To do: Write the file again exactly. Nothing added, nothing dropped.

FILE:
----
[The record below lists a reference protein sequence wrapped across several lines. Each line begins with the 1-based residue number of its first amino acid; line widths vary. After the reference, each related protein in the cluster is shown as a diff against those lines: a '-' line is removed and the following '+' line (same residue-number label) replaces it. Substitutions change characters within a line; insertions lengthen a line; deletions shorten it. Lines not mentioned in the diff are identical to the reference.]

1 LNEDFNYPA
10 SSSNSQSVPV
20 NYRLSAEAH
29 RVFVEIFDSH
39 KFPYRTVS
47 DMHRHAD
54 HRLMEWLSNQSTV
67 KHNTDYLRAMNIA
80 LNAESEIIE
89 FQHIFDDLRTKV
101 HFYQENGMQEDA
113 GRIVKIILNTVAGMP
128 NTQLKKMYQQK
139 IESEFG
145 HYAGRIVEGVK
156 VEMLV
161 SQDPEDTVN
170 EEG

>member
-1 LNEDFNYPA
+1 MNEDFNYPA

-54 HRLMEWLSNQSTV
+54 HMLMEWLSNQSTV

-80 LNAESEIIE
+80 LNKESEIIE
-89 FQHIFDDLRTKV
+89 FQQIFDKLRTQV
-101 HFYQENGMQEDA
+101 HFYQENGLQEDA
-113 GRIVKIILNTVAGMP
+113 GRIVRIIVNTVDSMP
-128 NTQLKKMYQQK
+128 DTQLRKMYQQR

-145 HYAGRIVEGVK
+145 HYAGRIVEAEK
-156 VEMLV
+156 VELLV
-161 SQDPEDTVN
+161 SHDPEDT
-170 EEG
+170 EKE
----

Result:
[The record below lists a reference protein sequence wrapped across several lines. Each line begins with the 1-based residue number of its first amino acid; line widths vary. After the reference, each related protein in the cluster is shown as a diff against those lines: a '-' line is removed and the following '+' line (same residue-number label) replaces it. Substitutions change characters within a line; insertions lengthen a line; deletions shorten it. Lines not mentioned in the diff are identical to the reference.]

1 LNEDFNYPA
10 SSSNSQSVPV
20 NYRLSAEAH
29 RVFVEIFDSH
39 KFPYRTVS
47 DMHRHAD
54 HRLMEWLSNQSTV
67 KHNTDYLRAMNIA
80 LNAESEIIE
89 FQHIFDDLRTKV
101 HFYQENGMQEDA
113 GRIVKIILNTVAGMP
128 NTQLKKMYQQK
139 IESEFG
145 HYAGRIVEGVK
156 VEMLV
161 SQDPEDTVN
170 EEG

>member
-1 LNEDFNYPA
+1 MNEDFNYPA

-54 HRLMEWLSNQSTV
+54 HMLMEWLSNQSTV

-80 LNAESEIIE
+80 LNKESEIIE
-89 FQHIFDDLRTKV
+89 FQQIFDKLRTQV
-101 HFYQENGMQEDA
+101 HFYQENGLQEDA
-113 GRIVKIILNTVAGMP
+113 GRIVRIIVNTVDSMP
-128 NTQLKKMYQQK
+128 DTQLRKMYQQR

-145 HYAGRIVEGVK
+145 HYAGRIVEAEK
-156 VEMLV
+156 VELLV
-161 SQDPEDTVN
+161 SHDPEDT
-170 EEG
+170 EKE